Europe’s highest court on Tuesday struck down an international agreement that allowed companies to move digital information like people’s web search histories and social media updates between the European Union and the United States. The decision left the international operations of companies like Google and Facebook in a sort of legal limbo even as their services continued working as usual.
The ruling, by the European Court of Justice, said the so-called safe harbor agreement was flawed because it allowed American government authorities to gain routine access to Europeans’ online information. The court said leaks from Edward J. Snowden, the former contractor for the National Security Agency, made it clear that American intelligence agencies had almost unfettered access to the data, infringing on Europeans’ rights to privacy.
The court said data protection regulators in each of the European Union’s 28 countries should have oversight over how companies collect and use online information of their countries’ citizens. European countries have widely varying stances toward privacy.
Data protection advocates hailed the ruling. Industry executives and trade groups, though, said the decision left a huge amount of uncertainty for big companies, many of which rely on the easy flow of data for lucrative businesses like online advertising. They called on the European Commission to complete a new safe harbor agreement with the United States, a deal that has been negotiated for more than two years and could limit the fallout from the court’s decision.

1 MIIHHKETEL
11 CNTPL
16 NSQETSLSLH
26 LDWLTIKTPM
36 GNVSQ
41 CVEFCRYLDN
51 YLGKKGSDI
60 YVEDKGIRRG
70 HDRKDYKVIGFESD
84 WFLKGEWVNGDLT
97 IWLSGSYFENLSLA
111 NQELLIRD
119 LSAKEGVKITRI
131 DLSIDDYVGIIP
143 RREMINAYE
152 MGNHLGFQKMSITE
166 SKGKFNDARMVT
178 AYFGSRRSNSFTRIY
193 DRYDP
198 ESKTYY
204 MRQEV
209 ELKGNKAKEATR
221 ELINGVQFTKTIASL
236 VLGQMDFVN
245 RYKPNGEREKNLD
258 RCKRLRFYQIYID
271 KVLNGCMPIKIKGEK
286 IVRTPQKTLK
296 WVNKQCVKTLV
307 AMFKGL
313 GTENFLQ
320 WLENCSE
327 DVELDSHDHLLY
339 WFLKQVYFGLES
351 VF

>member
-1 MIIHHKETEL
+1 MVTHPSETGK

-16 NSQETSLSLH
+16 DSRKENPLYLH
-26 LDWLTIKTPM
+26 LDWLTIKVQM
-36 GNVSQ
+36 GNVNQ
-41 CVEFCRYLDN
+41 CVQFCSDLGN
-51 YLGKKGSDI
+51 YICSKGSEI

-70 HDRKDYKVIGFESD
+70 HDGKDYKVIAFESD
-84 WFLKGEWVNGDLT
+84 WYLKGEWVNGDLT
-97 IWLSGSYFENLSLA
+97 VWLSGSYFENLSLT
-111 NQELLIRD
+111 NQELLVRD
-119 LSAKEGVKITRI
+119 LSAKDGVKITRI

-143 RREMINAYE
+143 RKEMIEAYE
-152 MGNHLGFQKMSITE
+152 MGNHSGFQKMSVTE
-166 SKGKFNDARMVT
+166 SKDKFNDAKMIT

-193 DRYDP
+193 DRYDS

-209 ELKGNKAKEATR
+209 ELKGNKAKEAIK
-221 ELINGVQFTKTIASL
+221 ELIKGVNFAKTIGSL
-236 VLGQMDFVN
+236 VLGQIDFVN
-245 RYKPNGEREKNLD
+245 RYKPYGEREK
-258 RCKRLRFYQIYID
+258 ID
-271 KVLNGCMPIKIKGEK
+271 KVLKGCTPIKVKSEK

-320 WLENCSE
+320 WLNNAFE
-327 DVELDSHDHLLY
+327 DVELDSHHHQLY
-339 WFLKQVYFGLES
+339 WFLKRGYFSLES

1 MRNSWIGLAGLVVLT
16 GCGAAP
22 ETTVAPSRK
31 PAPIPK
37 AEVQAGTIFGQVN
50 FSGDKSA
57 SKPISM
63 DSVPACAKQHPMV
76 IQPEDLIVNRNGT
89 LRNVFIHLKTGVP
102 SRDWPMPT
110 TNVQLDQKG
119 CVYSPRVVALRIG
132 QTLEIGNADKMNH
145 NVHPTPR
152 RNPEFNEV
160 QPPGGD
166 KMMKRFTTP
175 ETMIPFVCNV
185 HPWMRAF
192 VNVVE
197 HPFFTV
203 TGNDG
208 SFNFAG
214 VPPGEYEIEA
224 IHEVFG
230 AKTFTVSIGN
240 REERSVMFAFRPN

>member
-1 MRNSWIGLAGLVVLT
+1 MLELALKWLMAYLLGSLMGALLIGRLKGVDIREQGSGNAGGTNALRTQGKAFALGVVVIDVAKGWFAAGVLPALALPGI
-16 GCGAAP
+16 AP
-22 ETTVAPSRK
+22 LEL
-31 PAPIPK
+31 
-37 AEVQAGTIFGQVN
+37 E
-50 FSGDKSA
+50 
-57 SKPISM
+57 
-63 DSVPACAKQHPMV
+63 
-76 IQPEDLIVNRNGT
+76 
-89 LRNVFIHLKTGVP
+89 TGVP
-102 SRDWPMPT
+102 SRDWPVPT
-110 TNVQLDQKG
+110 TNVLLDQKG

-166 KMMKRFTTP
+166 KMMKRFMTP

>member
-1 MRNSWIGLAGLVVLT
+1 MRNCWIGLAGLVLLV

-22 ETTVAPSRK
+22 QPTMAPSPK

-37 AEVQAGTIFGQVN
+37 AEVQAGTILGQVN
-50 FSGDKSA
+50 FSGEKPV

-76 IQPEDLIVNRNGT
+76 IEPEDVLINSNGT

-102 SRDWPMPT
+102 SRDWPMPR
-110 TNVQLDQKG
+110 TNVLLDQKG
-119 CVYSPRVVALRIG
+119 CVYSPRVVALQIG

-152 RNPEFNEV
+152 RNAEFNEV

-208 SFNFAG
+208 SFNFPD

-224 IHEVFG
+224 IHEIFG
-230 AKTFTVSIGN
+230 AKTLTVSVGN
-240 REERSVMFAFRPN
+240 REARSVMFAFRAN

Some European officials and many of the big technology companies, including Facebook and Microsoft, tried to play down the impact of the ruling. The companies kept their services running, saying that other agreements with the European Union should provide an adequate legal foundation.
But those other agreements are now expected to be examined and questioned by some of Europe’s national privacy watchdogs. The potential inquiries could make it hard for companies to transfer Europeans’ information overseas under the current data arrangements. And the ruling appeared to leave smaller companies with fewer legal resources vulnerable to potential privacy violations.
“We can’t assume that anything is now safe,” Brian Hengesbaugh, a privacy lawyer with Baker & McKenzie in Chicago who helped to negotiate the original safe harbor agreement. “The ruling is so sweepingly broad that any mechanism used to transfer data from Europe could be under threat.”
At issue is the sort of personal data that people create when they post something on Facebook or other social media; when they do web searches on Google; or when they order products or buy movies from Amazon or Apple. Such data is hugely valuable to companies, which use it in a broad range of ways, including tailoring advertisements to individuals and promoting products or services based on users’ online activities.